Another motive for appointing a coordinator is that the assignment is not considered an appropriate part of the agency organisation. The agencies may be too specialised, and a coordinating assignment is sometimes not considered to be within the agency's instruction. A national coordinator is also believed to have certain opportunities for reaching out to and influencing actors that agencies or the Government Offices do not. The coordinator may find it easier to gain legitimacy among the actors, and it can be an advantage to be viewed as more independent than an agency.

Coordinators organised in different ways

Coordinators have two main forms of organisation: as an autonomous committee or as a function within the Government Offices. Our study has revealed pros and cons with both these forms of organisation.

The assignments of coordinators can also differ in their structure. We see, for example, that not all coordinators are assigned to deal with 'wicked problems'. The issues managed by national coordinators can be very complex, but there are also coordinators who deal with more delimited questions. The assignments of coordinators usually include a large number of actors to be coordinated. Local governments are the actors that coordinators have to work with most frequently. Like the research, we see that the coordination formally takes place on a voluntary basis.

The coordinator's most important tool is his or her own person. The recognition of personal trust and legitimacy by those being coordinated is often the basis of a successful assignment for coordinators. There are instances of coordinators possessing tools in the form of government grants, but this is less common.

Opportunities and challenges

Since the national coordinator provides the Government with an additional tool in its toolbox, governance becomes more versatile. However, this form of governance poses several challenges.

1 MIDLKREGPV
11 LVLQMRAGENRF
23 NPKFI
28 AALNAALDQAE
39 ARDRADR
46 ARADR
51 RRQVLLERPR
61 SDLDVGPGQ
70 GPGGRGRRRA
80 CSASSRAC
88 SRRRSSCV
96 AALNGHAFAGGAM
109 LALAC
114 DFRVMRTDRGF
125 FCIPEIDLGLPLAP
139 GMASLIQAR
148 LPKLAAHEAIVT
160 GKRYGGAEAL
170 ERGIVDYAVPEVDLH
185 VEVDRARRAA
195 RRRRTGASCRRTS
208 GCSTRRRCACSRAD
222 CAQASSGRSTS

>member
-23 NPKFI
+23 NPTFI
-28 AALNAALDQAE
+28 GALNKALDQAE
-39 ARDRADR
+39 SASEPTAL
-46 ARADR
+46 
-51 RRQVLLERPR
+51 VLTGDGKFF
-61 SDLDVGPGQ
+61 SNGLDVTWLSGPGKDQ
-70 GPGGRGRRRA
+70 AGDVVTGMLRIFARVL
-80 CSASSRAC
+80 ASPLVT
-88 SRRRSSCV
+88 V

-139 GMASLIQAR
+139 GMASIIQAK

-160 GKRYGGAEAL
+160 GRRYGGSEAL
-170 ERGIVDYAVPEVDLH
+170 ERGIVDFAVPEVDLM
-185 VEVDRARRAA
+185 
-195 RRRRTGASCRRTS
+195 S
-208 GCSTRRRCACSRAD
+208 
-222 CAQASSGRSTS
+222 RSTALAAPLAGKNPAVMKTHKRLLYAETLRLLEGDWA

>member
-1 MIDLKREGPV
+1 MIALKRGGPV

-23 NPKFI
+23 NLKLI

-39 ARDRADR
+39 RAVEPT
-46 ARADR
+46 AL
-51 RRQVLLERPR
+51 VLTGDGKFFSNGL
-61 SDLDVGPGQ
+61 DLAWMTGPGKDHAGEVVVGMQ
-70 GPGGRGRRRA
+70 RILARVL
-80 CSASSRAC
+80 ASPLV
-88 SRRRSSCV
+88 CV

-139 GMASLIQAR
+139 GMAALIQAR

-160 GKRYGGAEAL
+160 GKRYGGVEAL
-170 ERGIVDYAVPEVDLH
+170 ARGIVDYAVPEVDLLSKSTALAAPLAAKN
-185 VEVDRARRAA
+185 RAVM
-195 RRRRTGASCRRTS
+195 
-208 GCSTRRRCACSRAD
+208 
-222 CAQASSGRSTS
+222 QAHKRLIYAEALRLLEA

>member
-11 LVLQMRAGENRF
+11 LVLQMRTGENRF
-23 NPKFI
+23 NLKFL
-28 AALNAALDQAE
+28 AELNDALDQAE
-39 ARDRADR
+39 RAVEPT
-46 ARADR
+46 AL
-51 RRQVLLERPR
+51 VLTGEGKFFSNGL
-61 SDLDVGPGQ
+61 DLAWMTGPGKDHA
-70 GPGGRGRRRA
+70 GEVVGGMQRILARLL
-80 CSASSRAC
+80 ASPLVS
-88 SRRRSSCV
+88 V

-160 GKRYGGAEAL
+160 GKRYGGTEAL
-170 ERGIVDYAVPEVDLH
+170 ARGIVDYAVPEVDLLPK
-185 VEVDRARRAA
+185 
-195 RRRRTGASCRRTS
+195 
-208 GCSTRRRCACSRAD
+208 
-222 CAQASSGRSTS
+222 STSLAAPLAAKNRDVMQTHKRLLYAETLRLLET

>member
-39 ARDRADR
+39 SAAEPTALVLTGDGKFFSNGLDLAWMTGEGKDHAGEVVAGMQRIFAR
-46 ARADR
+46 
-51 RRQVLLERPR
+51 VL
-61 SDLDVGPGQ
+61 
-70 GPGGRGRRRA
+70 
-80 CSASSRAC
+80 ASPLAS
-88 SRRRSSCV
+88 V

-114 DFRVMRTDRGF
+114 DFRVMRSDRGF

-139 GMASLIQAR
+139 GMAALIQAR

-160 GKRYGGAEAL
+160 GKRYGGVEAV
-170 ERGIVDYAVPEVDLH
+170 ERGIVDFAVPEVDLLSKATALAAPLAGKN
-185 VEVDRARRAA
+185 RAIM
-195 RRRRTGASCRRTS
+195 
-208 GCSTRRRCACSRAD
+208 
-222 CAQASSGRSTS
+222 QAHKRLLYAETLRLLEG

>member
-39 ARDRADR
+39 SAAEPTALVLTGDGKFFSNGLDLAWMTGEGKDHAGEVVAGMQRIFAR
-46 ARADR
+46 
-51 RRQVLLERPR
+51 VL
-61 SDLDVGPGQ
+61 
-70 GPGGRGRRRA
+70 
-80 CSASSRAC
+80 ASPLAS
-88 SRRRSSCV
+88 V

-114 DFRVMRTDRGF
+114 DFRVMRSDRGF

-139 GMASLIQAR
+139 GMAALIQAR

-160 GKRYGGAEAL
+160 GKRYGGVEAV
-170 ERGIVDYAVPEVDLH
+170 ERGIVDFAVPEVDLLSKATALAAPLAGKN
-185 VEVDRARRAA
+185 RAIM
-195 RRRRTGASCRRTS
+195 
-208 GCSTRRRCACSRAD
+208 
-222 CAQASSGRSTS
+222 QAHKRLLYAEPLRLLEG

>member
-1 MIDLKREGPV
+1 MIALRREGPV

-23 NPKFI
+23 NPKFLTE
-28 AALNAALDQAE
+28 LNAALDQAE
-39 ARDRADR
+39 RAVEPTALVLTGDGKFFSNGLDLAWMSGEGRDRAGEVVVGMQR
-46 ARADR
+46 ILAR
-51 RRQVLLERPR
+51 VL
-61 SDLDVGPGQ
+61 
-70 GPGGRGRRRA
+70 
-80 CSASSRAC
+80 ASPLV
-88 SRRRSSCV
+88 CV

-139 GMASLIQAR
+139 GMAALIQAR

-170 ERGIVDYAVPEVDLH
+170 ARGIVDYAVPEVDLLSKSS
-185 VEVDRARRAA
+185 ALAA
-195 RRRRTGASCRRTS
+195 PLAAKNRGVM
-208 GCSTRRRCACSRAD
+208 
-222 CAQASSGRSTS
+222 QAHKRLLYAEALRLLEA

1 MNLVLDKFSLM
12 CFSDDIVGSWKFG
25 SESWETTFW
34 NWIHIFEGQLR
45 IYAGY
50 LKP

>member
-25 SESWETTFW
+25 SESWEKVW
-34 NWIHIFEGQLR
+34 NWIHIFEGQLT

National coordinators constitute time-limited efforts, and so there is a need for a form to move the work forwards after the conclusion of the coordinator's assignment. A coordinator also poses challenges in relation to the Government and agencies. When the coordinator is organised as a function within the Government Offices, this may also exert a strain on the civil servant organisation of the Government Offices.

Given that the issues are often complex and that results cannot always be discerned in a simple manner, the evaluation of the coordinators' work might become a challenge. The research also indicates that the national coordinator's horizontal form of governance may obstruct opportunities for accountability. We see no signs that the political division of responsibilities has been affected by the work of the national coordinator. But there may be a risk that accountability is obstructed, especially with coordinators placed within the Government Offices on unclear mandates.

Questions of interest for further study

Statskontoret's study of national coordinators is intended to provide a basis for in-depth reflection. We therefore close by raising some potential questions for further study.

  • How is the Government's steering otherwise affected through the appointment of an instigating national coordinator?
  • How is the relationship between central government and local government affected by a national coordinator?
  • What results do national coordinators produce and under which conditions is this is an effective form of governance?